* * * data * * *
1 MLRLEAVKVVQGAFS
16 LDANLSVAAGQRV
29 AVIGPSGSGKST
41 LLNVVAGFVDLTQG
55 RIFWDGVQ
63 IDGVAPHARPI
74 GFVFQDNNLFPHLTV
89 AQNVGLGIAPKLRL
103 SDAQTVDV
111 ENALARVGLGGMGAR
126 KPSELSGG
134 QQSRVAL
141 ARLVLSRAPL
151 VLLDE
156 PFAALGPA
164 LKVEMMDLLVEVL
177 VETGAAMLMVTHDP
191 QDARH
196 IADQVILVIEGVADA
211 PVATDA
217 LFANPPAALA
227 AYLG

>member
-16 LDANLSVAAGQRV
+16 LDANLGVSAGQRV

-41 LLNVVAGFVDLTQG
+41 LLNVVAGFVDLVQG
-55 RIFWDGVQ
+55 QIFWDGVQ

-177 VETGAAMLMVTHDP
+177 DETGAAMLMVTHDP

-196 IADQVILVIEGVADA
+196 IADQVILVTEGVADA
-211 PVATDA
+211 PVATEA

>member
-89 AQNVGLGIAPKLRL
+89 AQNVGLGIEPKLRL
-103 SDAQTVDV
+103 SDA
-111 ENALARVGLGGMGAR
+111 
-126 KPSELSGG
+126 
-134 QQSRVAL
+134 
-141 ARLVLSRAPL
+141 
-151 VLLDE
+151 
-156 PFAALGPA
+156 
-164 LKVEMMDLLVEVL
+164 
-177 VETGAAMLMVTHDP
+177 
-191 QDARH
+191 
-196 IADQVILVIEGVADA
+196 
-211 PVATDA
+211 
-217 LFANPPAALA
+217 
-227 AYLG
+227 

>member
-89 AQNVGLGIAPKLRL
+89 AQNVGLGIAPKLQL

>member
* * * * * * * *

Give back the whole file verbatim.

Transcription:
1 MLRLEAVKVVQGAFS
16 LDANLSVAAGQRV
29 AVIGPSGSGKST
41 LLNVVAGFVDLTQG
55 RIFWDGVQ
63 IDGVAPHARPI
74 GFVFQDNNLFPHLTV
89 AQNVGLGIAPKLRL
103 SDAQTVDV
111 ENALARVGLGGMGAR
126 KPSELSGG
134 QQSRVAL
141 ARLVLSRAPL
151 VLLDE
156 PFAALGPA
164 LKVEMMDLLVEVL
177 VETGAAMLMVTHDP
191 QDARH
196 IADQVILVIEGVADA
211 PVATDA
217 LFANPPAALA
227 AYLG

>member
-16 LDANLSVAAGQRV
+16 LDANLGVSAGQRV

-41 LLNVVAGFVDLTQG
+41 LLNVVAGFVDLVQG
-55 RIFWDGVQ
+55 QIFWDGVQ

-177 VETGAAMLMVTHDP
+177 DETGAAMLMVTHDP

-196 IADQVILVIEGVADA
+196 IADQVILVTEGVADA
-211 PVATDA
+211 PVATEA

>member
-89 AQNVGLGIAPKLRL
+89 AQNVGLGIEPKLRL
-103 SDAQTVDV
+103 SDA
-111 ENALARVGLGGMGAR
+111 
-126 KPSELSGG
+126 
-134 QQSRVAL
+134 
-141 ARLVLSRAPL
+141 
-151 VLLDE
+151 
-156 PFAALGPA
+156 
-164 LKVEMMDLLVEVL
+164 
-177 VETGAAMLMVTHDP
+177 
-191 QDARH
+191 
-196 IADQVILVIEGVADA
+196 
-211 PVATDA
+211 
-217 LFANPPAALA
+217 
-227 AYLG
+227 

>member
-89 AQNVGLGIAPKLRL
+89 AQNVGLGIAPKLQL

>member